The Unsinkable Rosa Bonheur

The Horse Fair (1852)

Natalie kept the canvases stretched, the cows turned out, and the correspondence answered; she handled merchants, visitors, dealers, and admirers, including Impératrice Eugénie (1826–1920), wife of Empereur Napoléon III, whose last official act as regent, in 1865, was to personally pin the Chevalier cross of the Légion d’honneur on the blouse of “the first female artist to receive this prestigious distinction.” Rosa was promoted to Officier in 1894 by President Sadi Carnot. 

Natalie’s death in 1889 was a devastating blow to the artist, suddenly alone in her atelier full of antlers and stuffed birds, and her countless studies, sketches, and photographs of her subjects, in woods and fields or zoological gardens.  Her studious visits to slaughterhouses had allowed her to receive an official permission de travestissement to wear men’s clothes, which then became a lifelong habit at home. 

El Cid, tête de lion/Lion’s Head (1879)

Rosa’s first submission to the 1841 Paris Salon, an oil of two rabbits, got her foot in the door. Ironically, her father’s Saint-Simoniens were among her first buyers.  Rosa’s 1848 submission, of a herd of distinctively colored Cantal cattle in the Massif Central led to her first government commission. Next year’s Plowing in the Nivernais, embodying the dignity of rural labor, won First Medal at the 1849 Paris Salon, and was widely disseminated as a print.  The painting, now in the Musée d’Orsay, made Rosa famous.  But it was the sale of her monumental oil, The Horse Fair, that made her rich—rich enough to purchase Château de By.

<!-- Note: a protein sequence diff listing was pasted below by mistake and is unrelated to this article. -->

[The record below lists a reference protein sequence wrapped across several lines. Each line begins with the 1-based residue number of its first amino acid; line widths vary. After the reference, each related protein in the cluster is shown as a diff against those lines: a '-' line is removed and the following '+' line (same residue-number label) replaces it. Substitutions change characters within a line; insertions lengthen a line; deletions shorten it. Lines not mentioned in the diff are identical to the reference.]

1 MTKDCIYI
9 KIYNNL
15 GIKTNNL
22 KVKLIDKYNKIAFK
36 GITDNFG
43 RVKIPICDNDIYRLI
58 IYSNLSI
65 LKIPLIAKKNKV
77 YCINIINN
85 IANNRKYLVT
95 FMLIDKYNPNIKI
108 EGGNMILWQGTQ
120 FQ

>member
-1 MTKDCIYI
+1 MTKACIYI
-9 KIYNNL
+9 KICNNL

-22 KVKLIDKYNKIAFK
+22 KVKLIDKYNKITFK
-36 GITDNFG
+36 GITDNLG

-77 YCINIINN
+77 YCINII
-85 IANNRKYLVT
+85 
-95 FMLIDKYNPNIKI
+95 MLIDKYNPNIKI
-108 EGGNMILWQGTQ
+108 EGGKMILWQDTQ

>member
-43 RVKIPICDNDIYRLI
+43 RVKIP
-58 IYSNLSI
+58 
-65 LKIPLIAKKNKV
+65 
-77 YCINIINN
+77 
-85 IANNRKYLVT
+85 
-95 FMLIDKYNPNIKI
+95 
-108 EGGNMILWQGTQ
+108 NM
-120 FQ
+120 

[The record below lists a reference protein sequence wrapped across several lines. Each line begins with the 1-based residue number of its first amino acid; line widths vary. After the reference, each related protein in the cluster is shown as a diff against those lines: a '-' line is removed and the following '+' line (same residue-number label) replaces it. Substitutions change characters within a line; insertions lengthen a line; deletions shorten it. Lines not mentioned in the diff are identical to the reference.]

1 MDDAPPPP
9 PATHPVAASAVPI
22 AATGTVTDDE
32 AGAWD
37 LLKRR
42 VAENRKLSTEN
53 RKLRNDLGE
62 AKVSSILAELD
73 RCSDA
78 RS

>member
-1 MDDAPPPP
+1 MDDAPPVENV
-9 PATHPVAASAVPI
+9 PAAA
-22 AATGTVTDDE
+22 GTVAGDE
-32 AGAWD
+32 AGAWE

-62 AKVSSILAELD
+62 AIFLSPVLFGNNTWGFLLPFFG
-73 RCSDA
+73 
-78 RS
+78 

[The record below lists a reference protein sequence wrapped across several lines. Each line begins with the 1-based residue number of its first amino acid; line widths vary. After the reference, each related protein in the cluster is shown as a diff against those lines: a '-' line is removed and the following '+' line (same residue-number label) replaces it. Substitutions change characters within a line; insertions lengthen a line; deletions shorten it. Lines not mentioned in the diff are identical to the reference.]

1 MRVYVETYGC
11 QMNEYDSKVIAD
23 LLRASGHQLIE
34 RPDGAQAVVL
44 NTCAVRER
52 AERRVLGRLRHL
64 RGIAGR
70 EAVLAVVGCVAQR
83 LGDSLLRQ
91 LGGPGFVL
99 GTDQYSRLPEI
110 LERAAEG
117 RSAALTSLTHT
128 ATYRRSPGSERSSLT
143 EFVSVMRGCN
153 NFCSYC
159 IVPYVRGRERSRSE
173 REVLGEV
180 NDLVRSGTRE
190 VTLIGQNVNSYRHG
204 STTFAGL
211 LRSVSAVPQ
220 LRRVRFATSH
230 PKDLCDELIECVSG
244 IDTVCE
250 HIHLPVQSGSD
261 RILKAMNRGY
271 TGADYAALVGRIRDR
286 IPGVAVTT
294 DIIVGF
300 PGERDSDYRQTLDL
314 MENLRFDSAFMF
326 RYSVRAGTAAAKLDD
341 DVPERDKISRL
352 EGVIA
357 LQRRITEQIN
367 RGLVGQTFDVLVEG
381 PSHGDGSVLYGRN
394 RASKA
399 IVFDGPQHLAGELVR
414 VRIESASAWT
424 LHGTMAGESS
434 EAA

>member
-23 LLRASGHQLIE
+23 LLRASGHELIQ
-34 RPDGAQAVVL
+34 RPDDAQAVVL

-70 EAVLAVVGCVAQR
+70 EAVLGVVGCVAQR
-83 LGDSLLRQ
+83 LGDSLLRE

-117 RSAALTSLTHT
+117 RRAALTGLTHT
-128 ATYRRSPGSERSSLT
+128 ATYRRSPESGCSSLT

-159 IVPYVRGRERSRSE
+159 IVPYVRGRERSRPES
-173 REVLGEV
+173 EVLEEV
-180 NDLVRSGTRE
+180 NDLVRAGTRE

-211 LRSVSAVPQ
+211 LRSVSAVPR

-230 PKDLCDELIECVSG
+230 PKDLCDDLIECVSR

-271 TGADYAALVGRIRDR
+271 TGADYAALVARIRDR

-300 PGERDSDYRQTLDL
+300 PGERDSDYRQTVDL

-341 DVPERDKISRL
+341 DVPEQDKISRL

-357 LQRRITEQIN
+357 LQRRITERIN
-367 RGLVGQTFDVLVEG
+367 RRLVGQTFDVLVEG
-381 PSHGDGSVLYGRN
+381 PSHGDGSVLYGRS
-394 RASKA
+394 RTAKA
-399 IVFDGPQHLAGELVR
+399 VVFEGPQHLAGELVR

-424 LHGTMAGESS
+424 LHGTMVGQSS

Rosa Bonheur and her pet lioness, Fathma.

Although widely praised at the 1853 Salon, this gala of Percheron and other draft horses of every color, in every possible attitude, remained unsold.  It was sent to Ghent and Bordeaux to drum up a buyer, again without success. Then, in 1854, the savvy London art dealer and publisher of Rosa’s prints, Ernest Gambart, bought it and put it on tour across the country, including Buckingham Palace. Subsequently feted, bought and sold several times, in 1887 Cornelius Vanderbilt finally purchased the 8-foot x 16-foot work, and immediately donated it to the Metropolitan Museum, where it is still captivates every visitor.

Brooke Chilvers would like to remind that the Château de By, near Fontainebleau, today is a full-time museum devoted to the life and work of Rosa Bonheur.